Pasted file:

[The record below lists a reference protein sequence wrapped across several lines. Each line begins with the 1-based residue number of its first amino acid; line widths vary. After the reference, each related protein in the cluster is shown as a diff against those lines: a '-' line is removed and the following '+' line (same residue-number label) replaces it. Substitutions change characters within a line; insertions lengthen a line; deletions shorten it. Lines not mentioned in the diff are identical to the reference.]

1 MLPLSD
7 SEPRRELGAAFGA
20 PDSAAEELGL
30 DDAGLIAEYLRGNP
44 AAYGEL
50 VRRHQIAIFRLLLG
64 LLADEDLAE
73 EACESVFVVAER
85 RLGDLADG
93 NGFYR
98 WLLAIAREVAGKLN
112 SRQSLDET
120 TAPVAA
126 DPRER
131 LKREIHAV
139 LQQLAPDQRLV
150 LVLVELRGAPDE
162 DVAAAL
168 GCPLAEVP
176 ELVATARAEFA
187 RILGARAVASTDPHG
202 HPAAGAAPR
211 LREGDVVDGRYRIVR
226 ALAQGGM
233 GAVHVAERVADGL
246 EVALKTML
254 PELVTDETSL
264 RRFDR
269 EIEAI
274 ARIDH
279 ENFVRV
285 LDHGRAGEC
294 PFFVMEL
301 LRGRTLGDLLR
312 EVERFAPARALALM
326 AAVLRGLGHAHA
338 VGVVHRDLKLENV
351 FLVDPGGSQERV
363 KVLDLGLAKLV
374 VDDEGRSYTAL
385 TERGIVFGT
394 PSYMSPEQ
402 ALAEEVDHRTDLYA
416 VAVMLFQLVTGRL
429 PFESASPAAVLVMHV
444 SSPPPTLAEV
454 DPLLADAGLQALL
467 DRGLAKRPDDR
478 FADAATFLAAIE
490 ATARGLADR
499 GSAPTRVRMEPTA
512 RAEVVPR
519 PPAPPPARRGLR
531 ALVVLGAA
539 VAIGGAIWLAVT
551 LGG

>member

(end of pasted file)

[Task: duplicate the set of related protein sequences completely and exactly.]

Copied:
[The record below lists a reference protein sequence wrapped across several lines. Each line begins with the 1-based residue number of its first amino acid; line widths vary. After the reference, each related protein in the cluster is shown as a diff against those lines: a '-' line is removed and the following '+' line (same residue-number label) replaces it. Substitutions change characters within a line; insertions lengthen a line; deletions shorten it. Lines not mentioned in the diff are identical to the reference.]

1 MLPLSD
7 SEPRRELGAAFGA
20 PDSAAEELGL
30 DDAGLIAEYLRGNP
44 AAYGEL
50 VRRHQIAIFRLLLG
64 LLADEDLAE
73 EACESVFVVAER
85 RLGDLADG
93 NGFYR
98 WLLAIAREVAGKLN
112 SRQSLDET
120 TAPVAA
126 DPRER
131 LKREIHAV
139 LQQLAPDQRLV
150 LVLVELRGAPDE
162 DVAAAL
168 GCPLAEVP
176 ELVATARAEFA
187 RILGARAVASTDPHG
202 HPAAGAAPR
211 LREGDVVDGRYRIVR
226 ALAQGGM
233 GAVHVAERVADGL
246 EVALKTML
254 PELVTDETSL
264 RRFDR
269 EIEAI
274 ARIDH
279 ENFVRV
285 LDHGRAGEC
294 PFFVMEL
301 LRGRTLGDLLR
312 EVERFAPARALALM
326 AAVLRGLGHAHA
338 VGVVHRDLKLENV
351 FLVDPGGSQERV
363 KVLDLGLAKLV
374 VDDEGRSYTAL
385 TERGIVFGT
394 PSYMSPEQ
402 ALAEEVDHRTDLYA
416 VAVMLFQLVTGRL
429 PFESASPAAVLVMHV
444 SSPPPTLAEV
454 DPLLADAGLQALL
467 DRGLAKRPDDR
478 FADAATFLAAIE
490 ATARGLADR
499 GSAPTRVRMEPTA
512 RAEVVPR
519 PPAPPPARRGLR
531 ALVVLGAA
539 VAIGGAIWLAVT
551 LGG

>member